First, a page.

Yes, I would hope that they would be spokespeople. And if some of them would become more active in a bigger fight, the political fight and the institutional fights, then certainly, yes. But here, too, you have a reality that doesn't make things easy: The Israeli population  remains indifferent, angry, almost only involved in their everyday life and don't get involved enough.
I'm bewildered that the Israeli press has pretty much ignored the Women of the Wall story, including last week's fingerprinting of [executive director of the Israel Religious Action Center] Anat Hoffman. I'm not even talking about the opinion; I don't care. But just cover the story, OK? Whereas changing Jay Leno's TV time slot has got much more coverage in Israel in the press.
The fact that the Forward has a major editorial about Jerusalem is ignored by the Israeli press. The fact that the fight for Jerusalem is something that the Israeli press ignores is unbelievable. I would say that only when it's about beating up the ultra-Orthodox, then they pay attention; but if it's about something positive, if it's about a Jerusalem that is open and pluralistic, that goes largely ignored.
Israelis increasingly dismiss any real and deep relationship with Jerusalem, and this worries me tremendously. Not only because I have been a Jerusalemite for 33 years and not only because it's a blessing to live in this city, but because what Israelis don't always understand is how the Jewish people are attached to Jerusalem. For them this is critical: the Reform movement, the Conservative movement in particular which is leading the battle cry over the Wall, and against this discrimination, Israelis cannot understand this attachment that American Jews have, even if they've never been here.
So when I'm thinking about a vision for this campus, it's both how to connect - how do we get Israelis, the non-Orthodox, the secular Israelis, to understand how important it is. The Orthodox, the ultra-Orthodox, the Reform, the Conservative - they all love Jerusalem, no question  about it. But Israelis don't understand that it's in their highest interest if they want a relationship with the Jewish people outside of Israel, that Jerusalem has to be a pluralistic, open and egalitarian place. And it's them I want to reach and touch.
Is it part of your dream to be the person through whom this connection can be established?
Absolutely. And through my personal story. I like to joke by saying that my DNA is the Jewish people. On my father's side I come from a hassidic dynasty. He already left that tradition but not the spirit - he remained a hassidic rabbi in his soul all his life and was a Conservative leader. I was brought up in his household that carried very much a vision of Judaism that embraces the sparks of Jewish life - that's the hassidic tradition, sparks of Jewish life. My grandfather was a big Zionist, a fighter for equality for women, one of the first to believe that it was possible to create a non-Orthodox Judaism in the State of Israel, a believer in dialogue with Christians. My grandfather on my mother's side was a Reform leader and rabbi. He came here in 1925 to attend the creation of the Hebrew University. This is all part of my biography, and that's where my passion comes from.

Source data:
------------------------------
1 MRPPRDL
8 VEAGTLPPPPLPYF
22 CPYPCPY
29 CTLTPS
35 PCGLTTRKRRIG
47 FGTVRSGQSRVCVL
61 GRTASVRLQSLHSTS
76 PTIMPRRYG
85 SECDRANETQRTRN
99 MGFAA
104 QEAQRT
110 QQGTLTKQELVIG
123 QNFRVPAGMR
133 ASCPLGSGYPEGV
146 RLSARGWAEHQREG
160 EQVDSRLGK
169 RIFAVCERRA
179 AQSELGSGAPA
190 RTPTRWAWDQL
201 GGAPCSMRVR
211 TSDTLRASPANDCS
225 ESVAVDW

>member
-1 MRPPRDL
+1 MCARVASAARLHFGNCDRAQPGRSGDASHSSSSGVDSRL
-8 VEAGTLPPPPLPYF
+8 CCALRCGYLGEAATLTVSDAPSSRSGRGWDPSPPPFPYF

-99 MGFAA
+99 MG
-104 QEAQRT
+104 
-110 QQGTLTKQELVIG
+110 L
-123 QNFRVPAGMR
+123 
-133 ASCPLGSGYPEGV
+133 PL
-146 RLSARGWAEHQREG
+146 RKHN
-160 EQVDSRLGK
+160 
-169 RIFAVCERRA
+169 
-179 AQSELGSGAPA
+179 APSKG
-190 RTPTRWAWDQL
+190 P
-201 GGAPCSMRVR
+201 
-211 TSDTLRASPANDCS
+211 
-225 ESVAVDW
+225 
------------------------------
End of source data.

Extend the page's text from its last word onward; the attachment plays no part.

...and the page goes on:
This is the first time a woman has been appointed to this position, so even here it took time. How much of a part did the fact that you're a woman, besides your professional capacities and skills, play in your nomination? Perhaps on the other hand, the fact that you're American born and an Israeli was the major reason, the best connection to what this campus aims at. Or perhaps your strong relationship with the Jewish community in the US.
I think I was chosen because of all these and also other reasons. We're the only seminary that requires our students to spend a year in Israel. The only seminary that requires that they come for Hebrew immersion in their first year, and we've been doing that since 1970. We did it at the height of the intifadas. A student asked our president in the days of the worst terrorist attacks, 'What is your red line?' David Ellenson, our president, said without batting an eye, 'My red line is that you cannot be a rabbi unless you spend a year in Israel.'
I guess I was also chosen for this job because I ran the rabbinic Israeli program and also because of my passion for finding partners inside Israeli society. Perhaps also because I want to amplify that Jewish Israeli renaissance I see here. And also because I've been very involved all these years. I sit on the board of the Tali Fund; I've been involved in Panim, the organization that creates an umbrella for all these Jewish renaissance organizations. I think those factors came together for this appointment.
Regarding the issue of appointing a woman, there was a woman appointed dean in New York, but now it has been done here as well. It takes time. But it's not that long a time. I was ordained in 1992. To 2009 is not such a long run to reach this position.
Who are your Israeli students?
Mostly secular but who have been exposed to the American Jewish community by summer camp, by student exchange programs, unlike our overseas students who all come from a Reform background and are very much inside the movement.
Would you describe them as Ashkenazi upper middle class?
Yes. And that is also one of our major challenges. We do not meet mainstream Israelis. We're getting there, but our synagogues are still mostly in Ashkenazi-educated surroundings.
The name of this campus - are you going to do something about it? After all, if your vision is to get closer to the Israelis, perhaps this is not the best name for this campus.
I want to start a campaign to change our name to a Hebrew name. I agree, most people call this campus Beit Shmuel, Hebrew Union College - it's very hard to say. We need a name, a Hebrew name. I completely agree.
It's not only an issue of a name that is easy to say. It is not clear with this name if you're here or you're there.
I agree. I'm looking for the best way to do it.